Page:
The unequal conduct of the soldiers, as is usual on such occasions, imminently exposed the officers, who, in their fearless efforts, fell in great numbers. Their only hope of victory was now in the bayonet. Lieutenant Colonel Darke, with the second regiment forming the left of the wing, made an impetuous charge upon the enemy, and drove them with some loss, about four hundred yards; but, though followed by that whole wing, he was unable, for want of a sufficient number of riflemen to press this advantage, and when he stayed the pursuit, the enemy renewed the attack. In the meantime, General Butler was mortally wounded; the left of the right wing was broken; the artillerists, almost to a man, were killed; the guns seized; and the camp penetrated by the enemy. Darke, with his own regiment, and with the battalions commanded by Majors Butler and Clarke, charging again with the bayonet, drove the Indians out of the camp, and recovered the artillery. But while pressed in one point, they kept up a fatal fire from every other. Though successfully charged in several instances by particular corps, they could not be fought by the whole combined forces; and in every charge, a great loss of officers was sustained. The soldiers breaking their ranks, flocked together in crowds, and were shot down without resistance. To save the remnant of his army, General St. Clair, in the morning, ordered Lieutenant Colonel Darke, with the second regiment, to charge a body of Indians who had intercepted their retreat, and to gain the road; and Major Clarke, with his battalion, to cover the rear. A most disorderly flight now commenced. After a pursuit of about four miles, the Indians turned back to the camp for plunder, and the troops continued their flight about thirty miles, to Fort Jefferson. Here they met Major Hamtranck with the first regiment; and, calling a council of war, it was determined not to attempt to retrieve their misfortune; and, leaving the wounded at Fort Jefferson, the troops continued their retreat to Fort Washington. In this disastrous battle, thirty-eight commissioned officers were killed upon the field and five hundred and ninety-three non-commissioned officers and privates were slain and missing; twenty-one commissioned officers, several of whom died afterwards of their wounds, and two hundred and forty-two non-commissioned officers and privates were wounded. General Butler was a gallant officer, who had served with distinction through the revolutionary war. It was observed by General St. Clair, in his official letter: “The loss the public has sustained by the loss of so many officers, particularly of General Butler and Major Ferguson, cannot be too much regretted.” The Indian force, in this action, was estimated from one thousand to fifteen hundred warriors; but no estimate could be made of their loss.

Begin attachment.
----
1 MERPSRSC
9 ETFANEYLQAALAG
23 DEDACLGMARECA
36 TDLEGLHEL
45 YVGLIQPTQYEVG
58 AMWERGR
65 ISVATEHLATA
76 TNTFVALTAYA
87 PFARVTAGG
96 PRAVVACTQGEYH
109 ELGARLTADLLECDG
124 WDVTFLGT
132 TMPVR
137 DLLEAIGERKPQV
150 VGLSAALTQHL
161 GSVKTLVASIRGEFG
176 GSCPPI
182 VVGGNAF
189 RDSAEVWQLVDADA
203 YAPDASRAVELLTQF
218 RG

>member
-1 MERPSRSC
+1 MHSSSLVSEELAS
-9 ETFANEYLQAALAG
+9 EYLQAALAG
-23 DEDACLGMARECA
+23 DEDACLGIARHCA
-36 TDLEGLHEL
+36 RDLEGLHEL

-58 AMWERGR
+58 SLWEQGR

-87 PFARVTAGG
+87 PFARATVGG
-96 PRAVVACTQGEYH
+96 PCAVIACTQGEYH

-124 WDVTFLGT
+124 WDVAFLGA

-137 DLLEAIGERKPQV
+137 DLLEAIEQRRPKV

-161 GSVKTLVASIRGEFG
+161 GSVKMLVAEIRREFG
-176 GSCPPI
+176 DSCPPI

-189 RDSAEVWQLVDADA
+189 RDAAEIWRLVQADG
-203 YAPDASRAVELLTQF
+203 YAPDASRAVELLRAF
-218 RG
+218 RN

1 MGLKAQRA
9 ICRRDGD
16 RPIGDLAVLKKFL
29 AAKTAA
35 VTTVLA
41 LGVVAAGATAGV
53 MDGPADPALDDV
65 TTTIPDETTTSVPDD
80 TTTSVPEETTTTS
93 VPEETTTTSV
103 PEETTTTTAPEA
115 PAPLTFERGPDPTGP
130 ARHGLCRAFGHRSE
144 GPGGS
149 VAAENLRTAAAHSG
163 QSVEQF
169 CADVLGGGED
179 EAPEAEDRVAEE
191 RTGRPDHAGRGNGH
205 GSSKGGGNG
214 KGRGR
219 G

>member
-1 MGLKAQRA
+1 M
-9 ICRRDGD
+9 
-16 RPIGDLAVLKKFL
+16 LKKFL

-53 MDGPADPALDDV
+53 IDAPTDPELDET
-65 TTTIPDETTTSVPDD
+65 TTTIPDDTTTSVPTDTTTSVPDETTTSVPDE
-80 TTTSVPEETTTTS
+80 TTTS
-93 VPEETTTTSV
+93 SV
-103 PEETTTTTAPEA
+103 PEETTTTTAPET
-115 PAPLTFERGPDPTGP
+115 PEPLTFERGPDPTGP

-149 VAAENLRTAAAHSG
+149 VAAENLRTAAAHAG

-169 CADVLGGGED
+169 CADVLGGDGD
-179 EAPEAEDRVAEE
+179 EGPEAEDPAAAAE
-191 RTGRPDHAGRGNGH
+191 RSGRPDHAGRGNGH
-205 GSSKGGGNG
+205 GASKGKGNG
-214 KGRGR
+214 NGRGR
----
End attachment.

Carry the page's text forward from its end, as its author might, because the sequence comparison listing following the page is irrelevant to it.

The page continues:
The celebrated chief, Little Turtle, was the Indian commander in both of the battles with General Harmar’s troops, and in this one with St. Clair. He belonged to the Miamis, and his Indian name was Mishikinakwa. Emboldened by their great success, the Indians committed more serious depredations. Ambassadors sent to negotiate a peace with them were murdered, and no resource was left but to send another army against them. Several months elapsed before the necessary troops could be collected. The gallant General Wayne, known to the Indians as a “sleepless chief,” was appointed to succeed St. Clair, who had resigned his command.